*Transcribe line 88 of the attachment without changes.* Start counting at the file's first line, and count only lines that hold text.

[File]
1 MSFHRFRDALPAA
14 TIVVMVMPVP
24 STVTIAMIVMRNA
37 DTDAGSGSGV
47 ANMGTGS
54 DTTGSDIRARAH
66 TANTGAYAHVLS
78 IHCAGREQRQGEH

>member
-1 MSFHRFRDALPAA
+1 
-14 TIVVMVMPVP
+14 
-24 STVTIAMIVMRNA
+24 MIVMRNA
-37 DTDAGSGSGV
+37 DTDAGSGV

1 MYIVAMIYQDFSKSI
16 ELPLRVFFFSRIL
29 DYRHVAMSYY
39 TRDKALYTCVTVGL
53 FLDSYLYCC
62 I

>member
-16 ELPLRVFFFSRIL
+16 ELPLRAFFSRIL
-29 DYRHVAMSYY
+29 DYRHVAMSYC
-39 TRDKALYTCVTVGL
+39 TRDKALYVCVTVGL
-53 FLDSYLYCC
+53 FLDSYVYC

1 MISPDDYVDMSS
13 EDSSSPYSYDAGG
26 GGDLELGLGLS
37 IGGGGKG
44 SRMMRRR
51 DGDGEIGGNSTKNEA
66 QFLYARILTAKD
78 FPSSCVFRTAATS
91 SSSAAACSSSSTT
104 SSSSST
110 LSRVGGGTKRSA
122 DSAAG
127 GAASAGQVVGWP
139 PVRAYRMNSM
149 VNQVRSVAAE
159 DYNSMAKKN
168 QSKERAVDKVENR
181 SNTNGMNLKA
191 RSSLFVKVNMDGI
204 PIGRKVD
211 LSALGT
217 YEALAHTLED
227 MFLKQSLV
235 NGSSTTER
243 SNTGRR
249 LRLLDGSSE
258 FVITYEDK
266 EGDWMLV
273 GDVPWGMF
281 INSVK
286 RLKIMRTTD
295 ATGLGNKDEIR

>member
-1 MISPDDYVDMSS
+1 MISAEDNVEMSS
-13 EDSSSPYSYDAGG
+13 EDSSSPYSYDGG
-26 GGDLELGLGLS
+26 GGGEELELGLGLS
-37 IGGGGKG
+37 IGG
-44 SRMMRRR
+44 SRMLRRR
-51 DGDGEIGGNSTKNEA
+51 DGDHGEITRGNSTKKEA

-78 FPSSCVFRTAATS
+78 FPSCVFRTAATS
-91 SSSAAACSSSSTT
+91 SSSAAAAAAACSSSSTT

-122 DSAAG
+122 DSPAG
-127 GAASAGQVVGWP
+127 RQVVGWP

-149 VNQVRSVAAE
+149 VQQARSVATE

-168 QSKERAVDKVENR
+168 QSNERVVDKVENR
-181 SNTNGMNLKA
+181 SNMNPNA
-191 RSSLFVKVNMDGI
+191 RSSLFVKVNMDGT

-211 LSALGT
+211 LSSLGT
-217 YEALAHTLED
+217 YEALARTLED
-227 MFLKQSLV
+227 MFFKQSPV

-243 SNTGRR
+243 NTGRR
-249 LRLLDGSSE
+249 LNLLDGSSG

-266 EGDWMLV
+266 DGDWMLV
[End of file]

-168 QSKERAVDKVENR